Improving Developmental Education Assessment and Placement: Lessons From Community Colleges Across the Country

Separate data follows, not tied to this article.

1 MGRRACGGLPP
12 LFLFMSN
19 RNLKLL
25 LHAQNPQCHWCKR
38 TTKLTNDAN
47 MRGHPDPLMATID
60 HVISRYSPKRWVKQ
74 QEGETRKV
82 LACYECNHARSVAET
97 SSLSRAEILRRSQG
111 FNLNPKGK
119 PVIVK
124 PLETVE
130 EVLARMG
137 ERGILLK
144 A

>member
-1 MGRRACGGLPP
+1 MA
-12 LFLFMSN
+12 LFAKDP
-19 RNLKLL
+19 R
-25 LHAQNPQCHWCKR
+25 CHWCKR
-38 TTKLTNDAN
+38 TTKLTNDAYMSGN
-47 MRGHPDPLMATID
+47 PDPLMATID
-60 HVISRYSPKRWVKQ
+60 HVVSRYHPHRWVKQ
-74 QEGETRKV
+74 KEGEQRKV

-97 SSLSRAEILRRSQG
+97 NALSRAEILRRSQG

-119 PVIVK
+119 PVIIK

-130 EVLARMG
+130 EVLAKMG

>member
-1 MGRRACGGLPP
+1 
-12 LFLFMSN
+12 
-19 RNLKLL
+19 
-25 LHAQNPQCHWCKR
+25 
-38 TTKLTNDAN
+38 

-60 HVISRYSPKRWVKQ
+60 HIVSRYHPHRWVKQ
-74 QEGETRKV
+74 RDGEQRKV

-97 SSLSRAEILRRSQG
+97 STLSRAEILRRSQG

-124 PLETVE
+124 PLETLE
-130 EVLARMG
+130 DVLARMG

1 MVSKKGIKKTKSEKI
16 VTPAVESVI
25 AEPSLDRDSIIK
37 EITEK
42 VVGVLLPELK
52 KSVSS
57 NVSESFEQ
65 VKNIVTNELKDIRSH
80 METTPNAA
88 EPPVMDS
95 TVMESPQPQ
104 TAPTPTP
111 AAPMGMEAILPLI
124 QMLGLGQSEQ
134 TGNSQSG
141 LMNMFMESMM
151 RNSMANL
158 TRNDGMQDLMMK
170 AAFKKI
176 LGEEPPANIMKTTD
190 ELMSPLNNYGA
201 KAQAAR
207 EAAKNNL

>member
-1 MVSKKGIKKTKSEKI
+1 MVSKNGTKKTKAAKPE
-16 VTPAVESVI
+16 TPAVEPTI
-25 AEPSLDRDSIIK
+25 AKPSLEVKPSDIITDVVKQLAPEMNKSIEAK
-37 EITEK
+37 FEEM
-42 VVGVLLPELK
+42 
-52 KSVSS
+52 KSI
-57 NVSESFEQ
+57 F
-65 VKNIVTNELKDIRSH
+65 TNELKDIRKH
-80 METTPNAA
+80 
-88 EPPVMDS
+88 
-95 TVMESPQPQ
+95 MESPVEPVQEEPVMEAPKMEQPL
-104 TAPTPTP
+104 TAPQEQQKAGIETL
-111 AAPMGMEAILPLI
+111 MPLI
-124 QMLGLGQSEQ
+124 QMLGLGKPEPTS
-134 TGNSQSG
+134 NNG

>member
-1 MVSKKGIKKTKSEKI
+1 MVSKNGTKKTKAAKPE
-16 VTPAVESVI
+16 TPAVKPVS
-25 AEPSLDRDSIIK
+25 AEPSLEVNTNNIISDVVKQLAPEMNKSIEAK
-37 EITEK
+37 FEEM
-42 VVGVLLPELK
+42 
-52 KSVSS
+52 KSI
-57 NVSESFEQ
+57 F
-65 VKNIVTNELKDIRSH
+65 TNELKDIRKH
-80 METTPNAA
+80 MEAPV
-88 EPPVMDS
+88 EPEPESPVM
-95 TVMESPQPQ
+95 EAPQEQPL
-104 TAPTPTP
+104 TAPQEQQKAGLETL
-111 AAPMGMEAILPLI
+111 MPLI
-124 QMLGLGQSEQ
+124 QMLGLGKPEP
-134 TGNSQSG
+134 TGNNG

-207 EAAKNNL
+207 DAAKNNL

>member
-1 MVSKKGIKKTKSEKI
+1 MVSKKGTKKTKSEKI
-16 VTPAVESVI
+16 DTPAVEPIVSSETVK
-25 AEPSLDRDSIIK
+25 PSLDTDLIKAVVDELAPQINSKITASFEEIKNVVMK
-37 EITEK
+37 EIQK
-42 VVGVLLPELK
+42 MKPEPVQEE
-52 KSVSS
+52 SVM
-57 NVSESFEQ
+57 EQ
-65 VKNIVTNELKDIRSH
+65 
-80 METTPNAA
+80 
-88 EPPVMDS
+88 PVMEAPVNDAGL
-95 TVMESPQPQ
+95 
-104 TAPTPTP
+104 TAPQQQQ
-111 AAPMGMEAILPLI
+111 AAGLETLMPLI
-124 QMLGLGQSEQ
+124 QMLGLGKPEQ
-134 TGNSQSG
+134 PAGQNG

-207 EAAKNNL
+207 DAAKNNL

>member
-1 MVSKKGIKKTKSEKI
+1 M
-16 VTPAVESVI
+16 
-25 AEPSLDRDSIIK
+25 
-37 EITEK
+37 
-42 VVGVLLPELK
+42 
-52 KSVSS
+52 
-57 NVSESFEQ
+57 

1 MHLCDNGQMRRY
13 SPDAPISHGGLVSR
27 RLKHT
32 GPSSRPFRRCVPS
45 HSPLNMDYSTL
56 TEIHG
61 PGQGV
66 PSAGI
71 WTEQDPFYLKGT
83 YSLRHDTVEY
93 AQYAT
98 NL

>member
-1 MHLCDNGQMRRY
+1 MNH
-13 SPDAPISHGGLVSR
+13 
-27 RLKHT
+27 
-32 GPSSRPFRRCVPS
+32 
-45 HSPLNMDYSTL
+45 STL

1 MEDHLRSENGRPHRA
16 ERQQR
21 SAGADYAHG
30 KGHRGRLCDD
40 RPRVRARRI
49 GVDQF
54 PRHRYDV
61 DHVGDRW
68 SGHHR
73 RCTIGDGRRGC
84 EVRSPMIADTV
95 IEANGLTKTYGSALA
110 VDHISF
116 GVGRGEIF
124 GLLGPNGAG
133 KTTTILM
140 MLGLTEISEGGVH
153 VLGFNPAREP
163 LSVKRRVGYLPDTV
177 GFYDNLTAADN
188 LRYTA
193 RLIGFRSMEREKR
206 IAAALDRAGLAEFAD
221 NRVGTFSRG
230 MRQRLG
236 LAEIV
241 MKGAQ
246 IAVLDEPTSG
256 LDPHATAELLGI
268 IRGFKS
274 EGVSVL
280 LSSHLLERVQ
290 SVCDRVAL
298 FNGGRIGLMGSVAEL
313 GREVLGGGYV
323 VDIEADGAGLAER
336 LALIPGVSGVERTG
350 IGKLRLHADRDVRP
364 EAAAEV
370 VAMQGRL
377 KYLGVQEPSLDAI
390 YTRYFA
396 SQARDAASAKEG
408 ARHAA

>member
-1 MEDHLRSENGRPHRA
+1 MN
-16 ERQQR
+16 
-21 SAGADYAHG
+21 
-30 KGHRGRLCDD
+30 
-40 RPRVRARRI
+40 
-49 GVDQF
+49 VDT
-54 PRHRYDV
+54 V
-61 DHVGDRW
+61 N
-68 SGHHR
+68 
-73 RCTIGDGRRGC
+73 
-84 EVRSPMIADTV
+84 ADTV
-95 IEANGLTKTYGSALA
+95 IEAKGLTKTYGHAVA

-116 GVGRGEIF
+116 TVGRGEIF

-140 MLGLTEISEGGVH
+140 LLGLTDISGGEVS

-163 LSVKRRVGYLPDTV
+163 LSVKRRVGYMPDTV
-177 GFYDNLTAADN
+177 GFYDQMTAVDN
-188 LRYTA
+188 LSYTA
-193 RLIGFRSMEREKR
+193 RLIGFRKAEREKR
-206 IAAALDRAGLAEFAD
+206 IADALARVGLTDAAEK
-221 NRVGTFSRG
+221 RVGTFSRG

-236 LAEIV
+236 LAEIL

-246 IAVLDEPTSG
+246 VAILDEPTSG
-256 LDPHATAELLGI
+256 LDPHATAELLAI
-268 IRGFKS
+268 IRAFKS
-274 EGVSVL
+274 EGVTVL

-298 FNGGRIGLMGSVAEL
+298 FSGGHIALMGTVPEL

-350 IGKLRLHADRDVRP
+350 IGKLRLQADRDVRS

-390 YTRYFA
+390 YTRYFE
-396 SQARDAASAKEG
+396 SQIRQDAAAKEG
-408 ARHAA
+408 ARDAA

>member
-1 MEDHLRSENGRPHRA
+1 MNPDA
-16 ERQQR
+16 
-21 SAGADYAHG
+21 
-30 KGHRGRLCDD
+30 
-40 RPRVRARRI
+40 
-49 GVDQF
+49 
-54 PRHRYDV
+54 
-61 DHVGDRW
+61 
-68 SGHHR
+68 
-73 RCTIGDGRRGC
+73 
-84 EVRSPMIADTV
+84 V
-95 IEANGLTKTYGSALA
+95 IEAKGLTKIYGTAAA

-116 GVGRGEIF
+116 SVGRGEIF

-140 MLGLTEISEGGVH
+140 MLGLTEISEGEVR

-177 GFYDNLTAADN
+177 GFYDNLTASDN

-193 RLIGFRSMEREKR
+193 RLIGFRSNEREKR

At open-access two-year public colleges, the goal of the traditional assessment and placement process is to match incoming students to the developmental or college-level courses for which they have adequate preparation; the process presumably increases underprepared students’ chances of short- and long-term success in college while maintaining the academic quality and rigor of college-level courses. However, the traditional process may be limited in its ability to achieve these aims due to poor course placement accuracy and inconsistent standards of college readiness. To understand current approaches that seek to improve the process, we conducted a scan of assessment and placement policies and practices at open-access two-year colleges in Georgia, New Jersey, North Carolina, Oregon, Texas, Virginia, and Wisconsin. We describe the variety of approaches that systems and colleges employed to ameliorate poor course placement accuracy and inconsistent standards associated with the traditional process. Taking a broad view of the extent of these approaches, we find that most colleges we studied adopted a measured approach that addressed a single limitation without attending to other limitations that contribute to the same overall problem of poor course placement accuracy or inconsistent standards. Much less common were comprehensive approaches that attended to multiple limitations of the process; these approaches were likely to result from changes to developmental education as a whole. Drawing from the study’s findings, we also discuss how colleges can overcome barriers to reform in order to implement approaches that hold promise for improved course placement accuracy, more consistent standards of college readiness, and, potentially, greater long-term academic success of community college students.
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